Experts from government financial administration met at Finlandia Hall once again for the traditional ‘Valtion taloushallintopäivä’ (government financial administration day). The themes for 2019 included the government programme, real-time economy and information management. The day also included insights on the 2018 audit and discussion on how government auditing could be developed in the coming years.
The financial outlook for Europe looks gloomier than expected. The deceleration of the global economy is reflected in the Finnish economy, whose growth will be slowing down from 1.5 per cent to one per cent in the coming years according to prognoses.
Slower growth increases risks
The most uncertainty is caused by the expansion of the trade war between the United States and China as well as the possible withdrawal of the United Kingdom from the European Union, the no-deal Brexit. The uncertainty in the operating environment is reflected in the expectations of Finnish businesses and consumers. According to the Ministry of Finance, the impact of public spending and investments on the growth of the GDP is emphasised next year, in particular.
To ensure sustainable competitiveness, a higher employment rate and productivity we should consider how we could increase investments by businesses. At the same time, organisations must conduct more thorough analyses of their operations and examine whether the operations they are preparing are sustainable going forward.
The change in the world requires a new kind of strategic thinking, agility and ability to react to change. The greatest challenges of our time are not limited to the purview of individual administrative sectors. In order to be able to solve issues, we need cooperation between the public, private and third sector, and strategic work across administrative sectors.
Digitalisation poses a challenge to auditing
Auditing in central government will change significantly as automation, analytics and digital development generate new work methods. With the help of digital materials, auditing could be based on a comprehensive review of transactions instead of individual samples. Digitalisation enables the production of more reliable evaluations more efficiently.
Organising the availability and management of data is probably the most demanding challenge for both the audit office internally and central government in general. Despite this change, auditors are still needed. The auditor is a specialist who gives meaning to the anomalies highlighted by analytics.
Information management concerns everyone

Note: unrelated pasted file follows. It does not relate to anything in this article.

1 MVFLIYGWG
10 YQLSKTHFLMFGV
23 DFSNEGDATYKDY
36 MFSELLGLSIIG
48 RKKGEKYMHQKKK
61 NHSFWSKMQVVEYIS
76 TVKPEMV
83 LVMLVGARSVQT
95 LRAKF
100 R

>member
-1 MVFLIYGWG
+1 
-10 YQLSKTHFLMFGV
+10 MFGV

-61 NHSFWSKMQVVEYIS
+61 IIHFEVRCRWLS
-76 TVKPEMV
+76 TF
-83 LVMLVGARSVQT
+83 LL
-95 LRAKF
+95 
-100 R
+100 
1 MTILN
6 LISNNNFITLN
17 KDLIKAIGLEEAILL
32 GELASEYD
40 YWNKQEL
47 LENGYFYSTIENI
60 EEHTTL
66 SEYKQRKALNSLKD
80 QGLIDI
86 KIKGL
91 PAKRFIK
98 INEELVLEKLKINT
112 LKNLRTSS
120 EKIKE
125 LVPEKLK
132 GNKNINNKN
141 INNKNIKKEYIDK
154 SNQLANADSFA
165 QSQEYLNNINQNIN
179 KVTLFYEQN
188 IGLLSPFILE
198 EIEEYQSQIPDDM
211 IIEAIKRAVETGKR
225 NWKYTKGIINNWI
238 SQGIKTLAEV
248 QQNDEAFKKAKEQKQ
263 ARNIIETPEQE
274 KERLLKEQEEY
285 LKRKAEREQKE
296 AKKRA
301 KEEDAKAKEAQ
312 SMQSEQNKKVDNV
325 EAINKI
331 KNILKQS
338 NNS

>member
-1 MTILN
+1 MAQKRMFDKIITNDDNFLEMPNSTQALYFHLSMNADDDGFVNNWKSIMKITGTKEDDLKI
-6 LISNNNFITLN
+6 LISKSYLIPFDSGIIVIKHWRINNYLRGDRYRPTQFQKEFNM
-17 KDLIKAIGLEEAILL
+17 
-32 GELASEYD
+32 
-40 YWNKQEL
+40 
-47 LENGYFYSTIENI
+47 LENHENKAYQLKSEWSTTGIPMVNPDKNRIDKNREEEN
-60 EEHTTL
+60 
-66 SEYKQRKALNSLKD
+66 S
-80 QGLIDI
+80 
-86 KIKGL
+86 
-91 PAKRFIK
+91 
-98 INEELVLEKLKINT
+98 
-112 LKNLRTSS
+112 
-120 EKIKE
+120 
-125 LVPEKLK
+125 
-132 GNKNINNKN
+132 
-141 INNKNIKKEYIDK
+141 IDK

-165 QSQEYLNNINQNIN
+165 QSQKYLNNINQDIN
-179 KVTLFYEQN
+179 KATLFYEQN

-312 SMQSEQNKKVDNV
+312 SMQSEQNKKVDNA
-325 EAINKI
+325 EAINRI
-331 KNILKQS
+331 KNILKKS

In addition to digitalisation, information management is a hot topic, both in the positive and the negative sense. On the one hand, organisations seem to be overwhelmed by data, and on the other hand, they suffer from the lack of data. The key is in how the available data is utilised. Data is capital, whose value increases when it is shared and refined.
Public administration has access to vast amounts of data. Once the use of that data is made easier, the value of the data will increase. This in turn will breed opportunities for new business, research and training, which will allow for creating even better services for citizens.
The openness and public nature of data is also strengthened by the tutkihallintoa.fi website, which will be opened in early 2020. The site will feature information on central and local government finances, staff and performance.
Future financial administration will operate in real-time
New digital tools and analytics offer solutions that we should jump at. Collecting data and analysing information open new possibilities of improving and streamlining administrative operations and increasing transparency in central government. It is hardly an overstatement to propose that information management is the key to developing the profitability of the public sector and the business of the private sector.
Real-time economy creates an opportunity to make the so-called productivity and services leap, which would benefit both organisations in the private and public sector as well as citizens. According to estimates, the implementation of electronic invoices and receipts (eKuitti) will generate savings of 300 billion euros in the EU each year through streamlining financial processes.
State Treasury Deputy Director Tanja Wistbacka, tel. 0295 503 293, tanja.wistbacka(at)valtiokonttori.fi
What is the financial administration day?
The purpose of ‘Valtion taloushallintopäivä’ (government financial administration day) is to inspire new ideas for the development of financial administration in organisations. It aims at sharing information and competence concerning topical themes and helping experts in central government financial administration to network. The government financial administration day is organised once a year.
This year, the event focused on the government programme. Talks also focused on how the government could produce more pertinent and versatile information to support decision-making. The government financial administration day was organised by the Ministry of Finance, the State Treasury and HAUS Finnish Institute of Public Management Ltd. In 2019, the government financial administration day was held on 14 November.